How Deep Is Your NBA Fantasy Team?
The first rule of writing about fantasy sports club is you do not talk about your own fantasy teams. The second rule of writing about fantasy sports club is you do not talk about your own fantasy teams, unless one of them happens to provide the perfect summation of what this almost locked-out, injury-riddled, stupidly unpredictable NBA season has done to the current fantasy basketball campaign.
Which is to say, aside from Brandon Jennings and Kemba Walker (a pair so spry and healthy, they’re nearly 20 years younger than 40 percent of the Suns’ starting rotation), practically every key player on my fantasy team, much like every key player on your fantasy team, has been injured to some degree this season.
If you had told me prior to the start of the NBA season that six of the top seven players on my fantasy team would be forced to look for in-network coverage during the season’s first month and a half, I would have expected my season to be over before it almost didn’t begin.
But in the year when depth is king and nightly chaos reigns supreme, it means I’ve got the only undefeated team left in my 12-team league.
Take a look at that list of players again. With the exception of the doubly injured Rose, none of these guys are having a particularly memorable season. In fact, if you’ve seen their names in the news at all, chances are it was followed by the phrase “may miss some time.” So though my team is winning, it’s the sum that’s doing the winning, not the parts. Which is exactly what’s happening in the actual NBA this season.
In the Eastern Conference, right behind the expected top two, the Heat and Bulls, are the Pacers and Sixers, a pair of teams that make up for lack of star power with an impressive collection of fresh legs. In Philly, there are eight players averaging over nine points per game, and in Indiana, it’s seven.
Same goes out West, where the Nuggets, Grizzlies, and Blazers each have six players averaging double-digit scoring — and everyone’s new favorite team in Minnesota has six guys scoring more than nine points a game, which doesn’t even include cult figures like Derrick Williams, Wes Johnson, Wayne Ellington, Darko, and the predominantly out-of-service roller coaster that is Anthony Randolph.
What does this mean for your fantasy team? It means that star power is hard to come by, and you need more healthy bodies than ever. It also means you’re probably in decent shape if you saw this more-the-merrier rotation-bingo trend coming.
But if you pretended that this season was business as usual, and grabbed former fantasy stars like Gerald Wallace, David West, Kevin Martin, and Andre Iguodala, you’re probably not doing so hot. Wallace, for instance, hasn’t put up numbers this low since his first year with the Bobcats, which also happened to be the first year of the Bobcats.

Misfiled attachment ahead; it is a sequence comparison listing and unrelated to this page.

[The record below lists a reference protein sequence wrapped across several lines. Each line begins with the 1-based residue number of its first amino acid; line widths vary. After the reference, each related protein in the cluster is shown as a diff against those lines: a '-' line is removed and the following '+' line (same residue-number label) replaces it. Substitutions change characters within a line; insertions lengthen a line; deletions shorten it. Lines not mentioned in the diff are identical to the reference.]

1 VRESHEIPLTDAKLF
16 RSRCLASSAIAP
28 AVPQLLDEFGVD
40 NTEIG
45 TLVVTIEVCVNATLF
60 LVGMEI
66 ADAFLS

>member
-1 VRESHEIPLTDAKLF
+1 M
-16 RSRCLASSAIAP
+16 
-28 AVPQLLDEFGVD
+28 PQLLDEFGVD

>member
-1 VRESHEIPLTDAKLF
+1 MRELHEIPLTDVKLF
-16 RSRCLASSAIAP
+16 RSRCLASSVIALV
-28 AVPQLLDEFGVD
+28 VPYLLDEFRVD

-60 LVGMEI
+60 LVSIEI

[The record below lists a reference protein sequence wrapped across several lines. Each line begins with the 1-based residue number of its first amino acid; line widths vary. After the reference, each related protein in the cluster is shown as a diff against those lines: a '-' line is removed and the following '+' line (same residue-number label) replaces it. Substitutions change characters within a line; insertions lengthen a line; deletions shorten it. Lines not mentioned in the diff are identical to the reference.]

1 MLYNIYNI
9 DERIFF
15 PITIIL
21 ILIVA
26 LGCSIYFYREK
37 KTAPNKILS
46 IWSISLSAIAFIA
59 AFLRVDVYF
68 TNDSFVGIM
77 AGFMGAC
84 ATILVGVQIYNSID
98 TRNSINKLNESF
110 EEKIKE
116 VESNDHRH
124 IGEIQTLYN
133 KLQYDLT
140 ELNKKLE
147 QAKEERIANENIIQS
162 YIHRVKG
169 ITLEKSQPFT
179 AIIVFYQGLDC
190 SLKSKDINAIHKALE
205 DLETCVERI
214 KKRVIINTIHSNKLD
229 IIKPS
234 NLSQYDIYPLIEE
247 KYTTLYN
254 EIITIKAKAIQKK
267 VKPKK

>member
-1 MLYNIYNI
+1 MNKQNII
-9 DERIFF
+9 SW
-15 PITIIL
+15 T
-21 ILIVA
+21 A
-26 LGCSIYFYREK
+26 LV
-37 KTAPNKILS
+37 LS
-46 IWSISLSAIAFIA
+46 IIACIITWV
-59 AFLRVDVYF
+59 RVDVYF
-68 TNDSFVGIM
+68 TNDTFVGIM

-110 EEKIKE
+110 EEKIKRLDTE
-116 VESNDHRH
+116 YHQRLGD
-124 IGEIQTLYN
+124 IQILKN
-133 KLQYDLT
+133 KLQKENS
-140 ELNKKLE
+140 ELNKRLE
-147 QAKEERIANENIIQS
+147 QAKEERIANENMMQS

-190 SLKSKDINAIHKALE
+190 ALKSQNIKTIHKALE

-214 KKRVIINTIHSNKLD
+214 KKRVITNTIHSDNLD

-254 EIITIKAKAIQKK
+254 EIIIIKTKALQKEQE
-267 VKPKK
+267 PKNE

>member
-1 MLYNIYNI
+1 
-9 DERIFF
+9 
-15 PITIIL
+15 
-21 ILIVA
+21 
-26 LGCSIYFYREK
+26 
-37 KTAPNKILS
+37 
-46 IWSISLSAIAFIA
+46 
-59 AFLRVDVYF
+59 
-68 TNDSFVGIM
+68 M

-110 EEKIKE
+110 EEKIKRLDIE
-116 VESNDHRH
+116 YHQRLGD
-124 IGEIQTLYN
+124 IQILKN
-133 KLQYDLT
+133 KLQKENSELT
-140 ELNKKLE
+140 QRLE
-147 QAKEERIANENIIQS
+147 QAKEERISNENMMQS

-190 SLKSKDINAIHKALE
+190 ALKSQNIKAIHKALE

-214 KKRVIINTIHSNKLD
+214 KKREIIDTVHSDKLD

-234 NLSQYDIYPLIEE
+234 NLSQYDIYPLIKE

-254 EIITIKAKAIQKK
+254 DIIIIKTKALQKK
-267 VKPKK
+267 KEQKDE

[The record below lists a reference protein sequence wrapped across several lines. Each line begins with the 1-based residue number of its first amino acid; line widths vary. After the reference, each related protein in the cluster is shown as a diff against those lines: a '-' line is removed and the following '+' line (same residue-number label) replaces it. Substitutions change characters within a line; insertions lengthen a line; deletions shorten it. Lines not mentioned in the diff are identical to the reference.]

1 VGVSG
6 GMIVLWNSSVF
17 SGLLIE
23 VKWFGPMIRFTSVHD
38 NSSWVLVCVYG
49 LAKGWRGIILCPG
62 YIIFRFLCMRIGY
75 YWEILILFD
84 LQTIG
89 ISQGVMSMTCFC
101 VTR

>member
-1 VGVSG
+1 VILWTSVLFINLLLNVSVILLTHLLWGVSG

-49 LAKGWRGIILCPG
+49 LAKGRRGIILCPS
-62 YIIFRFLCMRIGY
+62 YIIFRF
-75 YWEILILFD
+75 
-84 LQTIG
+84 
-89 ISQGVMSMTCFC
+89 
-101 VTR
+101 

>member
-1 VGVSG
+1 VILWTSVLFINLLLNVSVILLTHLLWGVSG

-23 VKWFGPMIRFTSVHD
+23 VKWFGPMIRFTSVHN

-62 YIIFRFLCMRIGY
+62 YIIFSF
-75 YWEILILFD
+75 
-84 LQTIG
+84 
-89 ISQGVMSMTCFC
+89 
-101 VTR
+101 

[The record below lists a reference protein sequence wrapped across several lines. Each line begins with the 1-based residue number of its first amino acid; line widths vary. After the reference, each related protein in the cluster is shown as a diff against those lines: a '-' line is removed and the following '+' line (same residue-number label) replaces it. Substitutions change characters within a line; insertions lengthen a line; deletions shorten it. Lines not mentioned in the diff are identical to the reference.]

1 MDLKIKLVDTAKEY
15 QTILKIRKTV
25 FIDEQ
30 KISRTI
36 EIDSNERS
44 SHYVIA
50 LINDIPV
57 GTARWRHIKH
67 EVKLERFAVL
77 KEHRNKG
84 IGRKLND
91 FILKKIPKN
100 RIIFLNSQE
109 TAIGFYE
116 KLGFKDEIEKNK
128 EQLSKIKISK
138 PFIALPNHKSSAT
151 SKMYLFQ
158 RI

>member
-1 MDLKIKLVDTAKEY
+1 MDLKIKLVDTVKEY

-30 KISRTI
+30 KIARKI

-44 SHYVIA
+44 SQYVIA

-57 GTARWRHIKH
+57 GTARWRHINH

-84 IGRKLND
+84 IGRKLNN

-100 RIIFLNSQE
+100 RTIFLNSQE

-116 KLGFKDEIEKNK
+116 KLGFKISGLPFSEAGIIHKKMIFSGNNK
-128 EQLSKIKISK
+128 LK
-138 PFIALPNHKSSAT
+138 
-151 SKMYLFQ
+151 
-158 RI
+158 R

The problem with Wallace and even younger guys like Paul George, Jrue Holiday, and anybody in a T-Wolves jersey who doesn’t speak Spanish or have family reunions featuring Beach Boys, is inconsistency. On any given night, they can be the man, or just a man.
So in order to win this fantasy season, you need to be able to balance guys like this with guys who’ve been performing on a regular basis. The ones with a role nobody else on their team can fill, who are impervious to a coach forced to juggle minutes in new and creative ways.
Guys like Paul Pierce. Going into the season, people expected Pierce to take it easy. But how? The only other consistent scorer on the Celtics is so old, he went to college with Donyell Marshall and Doron Sheffer. The team needs points, and Pierce is where they come from.
And yes, Kris Humphries is a dick. But he’s also the only guy on the Nets who can get a rebound. In fact, the reason you can’t name another Nets player with over five rebounds per game is because there’s only one. And I shit you not, his first name is Shelden.
No matter what, the no. 1 thing it takes to win at fantasy sports is luck, and anyone who tells you otherwise is probably Matthew Berry. But in this goofy NBA season, depth almost trumps luck. This week alone, Derrick Rose, Carmelo Anthony, Danilo Gallinari, Kyrie Irving, Kyle Lowry, Spencer Hawes, and Chauncey Billups have all been victim to the injury bug.
Maybe you relied on one of these guys, and maybe you didn’t. But if you don’t have a solid backup or two, you’re no better off than the Bobcats.
Depth and luck have are why my team is undefeated thus far, though this week, I’m losing. One reason for this is Rose’s sudden back injury. Another is Brandon Jennings coming back to Earth. A third is that I’m playing a team starting a point guard with an economics degree from Harvard who entered the week without an NBA start on his résumé.
So the thing I said about depth almost trumping luck? Yeah, never mind that.